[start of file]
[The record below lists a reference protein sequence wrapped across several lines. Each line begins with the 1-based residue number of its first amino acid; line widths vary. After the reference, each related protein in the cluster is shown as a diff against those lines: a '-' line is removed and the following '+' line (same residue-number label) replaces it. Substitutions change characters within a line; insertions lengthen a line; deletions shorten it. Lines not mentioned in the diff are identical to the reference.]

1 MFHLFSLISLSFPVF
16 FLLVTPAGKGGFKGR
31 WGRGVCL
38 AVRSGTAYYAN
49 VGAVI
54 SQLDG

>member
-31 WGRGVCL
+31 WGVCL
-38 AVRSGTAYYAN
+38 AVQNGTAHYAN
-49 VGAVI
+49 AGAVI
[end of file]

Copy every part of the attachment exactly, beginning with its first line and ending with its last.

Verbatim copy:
[The record below lists a reference protein sequence wrapped across several lines. Each line begins with the 1-based residue number of its first amino acid; line widths vary. After the reference, each related protein in the cluster is shown as a diff against those lines: a '-' line is removed and the following '+' line (same residue-number label) replaces it. Substitutions change characters within a line; insertions lengthen a line; deletions shorten it. Lines not mentioned in the diff are identical to the reference.]

1 MFHLFSLISLSFPVF
16 FLLVTPAGKGGFKGR
31 WGRGVCL
38 AVRSGTAYYAN
49 VGAVI
54 SQLDG

>member
-31 WGRGVCL
+31 WGVCL
-38 AVRSGTAYYAN
+38 AVQNGTAHYAN
-49 VGAVI
+49 AGAVI